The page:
I’m writing this as a mix of personal reflection and posting it publicly since I think this account will be personally valuable in telling the story of this “situation” post-recovery, many years from now. I’m still optimistic for the future, and look forward to a period of great appreciation for life, health and society, though I believe that this is going to get a lot worse before it starts to get better – as I type this the number of cases in Québec jumped from 219 to 628.
I’m not exactly sure how to feel about this whole situation. It’s bizarre, really. Concerned? Yes. Afraid? Not anymore, thankfully.
Having your savings from the first year or so of your career disappear precipitously took a couple days to get over. This has been a test of my risk tolerance, and luckily I passed, given I haven’t made any changes to positions or allocations and blindly continuing the same investment strategy. I suppose this is what graduates of 2006⁄2007 felt like? But at the same time they didn’t deal with a worldwide pandemic, and right – it is a pandemic as of a couple weeks ago.
It’s funny, the Friday, March 13 I’m knocked out and have my wisdom teeth removed. Like some cheesy horror movie, I wake up to the slowly moving apocalypse, its epicentre moving towards the western world. Numbed, mildly, to full comprehension of the gravity of the situation thanks to the painkillers, it hits a few days later once the fog of opioids clears.
Over the course of the week of the 16th so much happened geopolitically I barely followed. During that time groups of friends worked together to cancel and refund future trips. My trip back home, scheduled to depart YVR tomorrow, cancelled so as to not introduce any unnecessary risk to my friends and family – which at this point everyone should be doing. Which brings me to my thoughts about the city of Vancouver, a clown of a town in this country.
I was told to work from from home March 12, and in what felt like a mass layoff, the entire office began packing up and bringing their equipment home. Social distancing has been in effect for a similar amount of time.
Saturday, March 21, I go out for a walk by myself as this city is not under quarantine yet – and I say yet because it’s only going to be a matter of time given how this city has been acting. That beautiful uncharacteristically sunny spring day, along the downtown shore of False Creek, from Sunset Beach stretching to English Bay, there were thousands of people, completely ignoring social distancing measures.
Online commentary (ie. /r/Vancouver) defended this, assuming that everyone was out by themselves or only with their households – which was not true, based on the compositions of groups I saw. Regardless, you are supposed to avoid crowds, and I had to walk on the sidewalk of Beach Ave instead of the sea wall since there was no way you could maintain a safe distance from others otherwise. Even there, people walk multiple abreast, not making any effort to distance themselves from each other.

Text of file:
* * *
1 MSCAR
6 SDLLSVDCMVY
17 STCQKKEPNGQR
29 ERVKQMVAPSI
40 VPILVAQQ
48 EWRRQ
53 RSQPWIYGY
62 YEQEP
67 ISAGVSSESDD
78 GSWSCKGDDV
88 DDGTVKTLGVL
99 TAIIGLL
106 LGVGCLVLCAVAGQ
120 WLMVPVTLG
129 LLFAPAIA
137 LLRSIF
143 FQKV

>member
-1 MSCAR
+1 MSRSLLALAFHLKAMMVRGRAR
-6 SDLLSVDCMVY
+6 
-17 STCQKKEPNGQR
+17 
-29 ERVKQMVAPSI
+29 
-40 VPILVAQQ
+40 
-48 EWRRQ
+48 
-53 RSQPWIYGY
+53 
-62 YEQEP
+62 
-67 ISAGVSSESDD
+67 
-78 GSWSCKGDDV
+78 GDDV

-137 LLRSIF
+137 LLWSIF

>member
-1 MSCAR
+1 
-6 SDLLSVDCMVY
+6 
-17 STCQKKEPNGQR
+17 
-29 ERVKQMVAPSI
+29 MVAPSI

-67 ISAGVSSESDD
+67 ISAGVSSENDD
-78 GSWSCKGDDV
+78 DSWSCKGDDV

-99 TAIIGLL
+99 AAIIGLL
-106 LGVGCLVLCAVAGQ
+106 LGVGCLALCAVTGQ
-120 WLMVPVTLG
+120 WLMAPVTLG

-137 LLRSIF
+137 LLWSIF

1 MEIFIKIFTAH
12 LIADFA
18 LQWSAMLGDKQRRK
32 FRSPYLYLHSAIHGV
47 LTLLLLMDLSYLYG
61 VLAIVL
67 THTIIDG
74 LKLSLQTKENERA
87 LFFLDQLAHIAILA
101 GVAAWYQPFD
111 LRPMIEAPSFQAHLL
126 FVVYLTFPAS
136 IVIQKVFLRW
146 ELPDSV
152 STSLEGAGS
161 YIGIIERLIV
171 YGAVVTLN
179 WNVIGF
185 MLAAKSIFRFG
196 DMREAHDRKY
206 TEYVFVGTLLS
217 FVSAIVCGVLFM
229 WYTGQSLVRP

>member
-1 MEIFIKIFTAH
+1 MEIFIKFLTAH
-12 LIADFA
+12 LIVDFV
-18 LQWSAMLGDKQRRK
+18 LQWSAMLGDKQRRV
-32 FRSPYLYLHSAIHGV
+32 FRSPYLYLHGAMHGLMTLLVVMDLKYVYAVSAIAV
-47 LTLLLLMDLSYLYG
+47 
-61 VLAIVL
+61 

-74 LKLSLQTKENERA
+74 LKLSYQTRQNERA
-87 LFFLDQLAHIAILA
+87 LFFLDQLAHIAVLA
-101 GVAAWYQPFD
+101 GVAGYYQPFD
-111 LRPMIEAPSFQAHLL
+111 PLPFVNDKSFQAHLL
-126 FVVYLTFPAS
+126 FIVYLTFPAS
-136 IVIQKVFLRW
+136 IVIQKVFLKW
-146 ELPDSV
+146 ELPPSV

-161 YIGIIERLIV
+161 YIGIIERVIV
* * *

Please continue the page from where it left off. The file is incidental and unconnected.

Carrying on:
So it was no surprise when the Toronto Star released an article yesterday titled Vancouver called ‘the Florida of Canada’ after beachgoers and seawall joggers fail at social distancing because well, Vancouver is really showing its arrogance right now, and was awarded with having its parks closed. And during a press conference today, Trudeau said “We’ve all seen the pictures online of people who seem to think they’re invincible. Well, you’re not.” I think we all know which group of clowns he’s referring to.
The whole city and its residents shouldn’t be generalized as not taking the situation seriously though. Yesterday at the downtown Costco (which ordered so much extra food that some of the fresh produce was actually starting to go bad) there were carts laid out to prevent crowds from gathering in the main entrance/exit. The store was eerily quiet, and about a fifth of the shoppers were sporting masks. Although most of them seemed to not be N95 anyways, so at least they tried.
There were some people still buying a nuclear winter’s worth of food and I couldn’t find toilet paper, so at least there’s at least one constant amongst the chaos of this new world. A child was loudly scolded for taking off her gloves, her defence was that she didn’t want to touch her new giant stuffed animal with them, as they were contaminated. Her mother, being eclipsed by a monthly paycheque’s worth of groceries was not buying it. I maintained my social distance and laughed.
According to the cashier, the couple who bought ~$75k worth of Lysol wipes is apparently banned from the store now. I laughed again, and walked home with my pack of paper towels, hoping the 5 cars on the road and 2 pedestrians along the way didn’t think I was one of those people.
It’s now March 23, 2020 the Tokyo Olympics were just postponed, the situation in Europe continues to deteriorate, and North America is on the cusp, as it beings experiencing significant localized major hotspots like NYC, leading to forced non-essential business closures, including in Ontario and Québec.
Let’s see what else this week has in store. 🤞